Way out west, Takashi Miike is a symbol of Japanese perversion: that crazy director who made a movie about a girl with piano wire who keeps grown men tied up in burlap sacks and feeds them vomit. In Japan, he’s more widely recognized as the man behind kids’ movie sensation Zebraman and a key figure in the J-horror scene. But after this year, Miike might finally get his due as a director who may be eclectic as all fuck but nonetheless possesses the singular vision and impeccable eye of the auteur, and that will be thanks to 13 Assassins.
If there has been one trait that has defined Miike’s work, it’s his passion for exploring as many genres as possible and, to that end, it’s easy to simplify 13 Assassins as his samurai film. While it’s true that 13 Assassins owes more to Kurosawa than Oshima, 13 Assassins‘ closest peer is Beat Takeshi’s modern remake of Zatōichi, which similarly merged gorgeously natural cinematography with balletic violence and cruel humor, and was likewise helmed by a director who has been difficult to peg.
A bleak story about the end of the samurai era and the cruelty of the elite, 13 Assassins doesn’t shy away from violence but it’s far more restrained and character-driven than you might expect. Miike focuses on the incredible performances of his actors, including Imamura veteran Kōji Yakusho, and the fading beauty of the Japanese countryside as the modern era encroaches, granting the film a structure and not unlike an Altman-Malick hybrid. But typical Miike touches remain, including hyper-stylized death scenes and characters who don’t quite fit in with reality, like the final assassin, who may or may not be a folkloric demon.
It all adds up to a film unlike any other this year, a film that may finally force audiences to view Miike as a serious talent and which may help usher in a golden age of Japanese film exports. But even if it doesn’t, it will always have a place as one of Miike’s greatest achievements. – Nick Hanover
Documentaries on bands with tumultuous pasts can be a risky proposition. On one hand, you can capture Metallica crying like babies in Some Kind of Monster or you can get two hours of Robbie Robertson preening in eyeliner in The Last Waltz. Fortunately, Beats, Rhymes & Life: The Travels of a Tribe Called Quest finds itself firmly in the former category, catching the titular group in amazing candidness. Directed by actor/longtime fan Michael Rapaport, the documentary works both as a history of and primer for Tribe’s astonishingly rich career, featuring little seen footage of the band in their heyday and a carefully chosen soundtrack that utilizes the best of one of hip hop’s greatest and most unique groups.
More than that, Beats, Rhymes & Life reveals the stresses and still raw emotions that led to the implosion of the group in 1998. Given incredible access to the band members, Rapaport and his camera follow Q-Tip, Phife Dawg, Ali Shaheed Muhammad and Jarobi White as they prepare for a 2008 reunion tour, getting the story direct from the source. All the tensions, jealousies, slights, affectations and admiration the quartet has for one another is captured on screen, from Q-Tip’s boyish enthusiasm to break down a sampled beat a decade old to Phife Dawg’s still simmering anger at his perception of being relegated to a sideman. The tale of the Tribe is a wholly remarkable story by any stretch of the imagination, and more so for being told by the legends themselves. It’s a fantastic movie, whether you’re a fan or just stumbling onto the band. And don’t worry, if you’re the latter, you’ll be a fan by the time the film’s over. – Nathan Kamal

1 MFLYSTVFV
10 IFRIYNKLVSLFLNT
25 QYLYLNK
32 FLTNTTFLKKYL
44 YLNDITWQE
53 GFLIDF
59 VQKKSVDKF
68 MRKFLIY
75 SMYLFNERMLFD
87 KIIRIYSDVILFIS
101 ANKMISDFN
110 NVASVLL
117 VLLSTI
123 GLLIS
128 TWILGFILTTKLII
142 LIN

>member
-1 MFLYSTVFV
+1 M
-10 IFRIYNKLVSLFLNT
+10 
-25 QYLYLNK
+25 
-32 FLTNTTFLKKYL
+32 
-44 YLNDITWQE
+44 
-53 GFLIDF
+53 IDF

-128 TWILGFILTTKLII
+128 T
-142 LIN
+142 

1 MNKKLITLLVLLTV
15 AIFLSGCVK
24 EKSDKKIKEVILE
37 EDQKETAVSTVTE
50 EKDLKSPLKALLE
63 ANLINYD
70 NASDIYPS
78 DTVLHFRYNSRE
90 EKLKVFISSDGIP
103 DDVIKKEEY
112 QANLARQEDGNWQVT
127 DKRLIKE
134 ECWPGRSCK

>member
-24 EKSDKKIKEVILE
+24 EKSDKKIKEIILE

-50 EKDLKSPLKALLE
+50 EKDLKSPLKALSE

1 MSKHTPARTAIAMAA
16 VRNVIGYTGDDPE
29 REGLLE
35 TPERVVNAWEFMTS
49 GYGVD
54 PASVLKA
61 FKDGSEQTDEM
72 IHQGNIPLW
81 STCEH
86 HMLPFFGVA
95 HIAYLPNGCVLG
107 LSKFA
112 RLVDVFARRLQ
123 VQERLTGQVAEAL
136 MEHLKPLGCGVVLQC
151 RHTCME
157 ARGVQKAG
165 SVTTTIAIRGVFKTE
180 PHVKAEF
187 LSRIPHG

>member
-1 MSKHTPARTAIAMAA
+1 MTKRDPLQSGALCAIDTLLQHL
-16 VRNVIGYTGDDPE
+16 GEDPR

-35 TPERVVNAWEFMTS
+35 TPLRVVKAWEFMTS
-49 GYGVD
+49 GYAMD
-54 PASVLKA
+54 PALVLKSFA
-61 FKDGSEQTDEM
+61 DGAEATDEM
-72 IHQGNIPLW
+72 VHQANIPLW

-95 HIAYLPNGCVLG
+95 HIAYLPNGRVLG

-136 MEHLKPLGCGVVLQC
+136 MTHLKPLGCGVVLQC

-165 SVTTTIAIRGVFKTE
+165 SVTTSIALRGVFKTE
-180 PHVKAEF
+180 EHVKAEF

Way too many romcoms these days are about weddings. I’m not sure why that is – maybe the demographic these films are baiting actually do carry some sort of subconscious tension about their own “perfect days” going tits-up (sometimes literally, depending on the film’s rating). Or, more likely, asshole studio execs think this is what women want in their comedy films: movies about dresses and boys! Maybe that’s why Kristen Wiig, the lady on “Saturday Night Live” who does the funny voices, co-wrote and starred in Bridesmaids, the surprisingly awesome cousin of the wedding film – to smuggle a really great comedy where many audiences wouldn’t expect it. On paper, Bridesmaids is most definitely a wedding comedy. Our perpetually single heroine has to be the maid of honor at her bestie’s wedding and everything goes wrong as she finds herself competing with someone more qualified to handle the proceedings, all while the rest of the bridal party yuks it up in a thick haze of drugs-and-fucking raunch. Someone shits in a sink! “It’s like 27 Dresses meets The Hangover!” Help me tie this noose.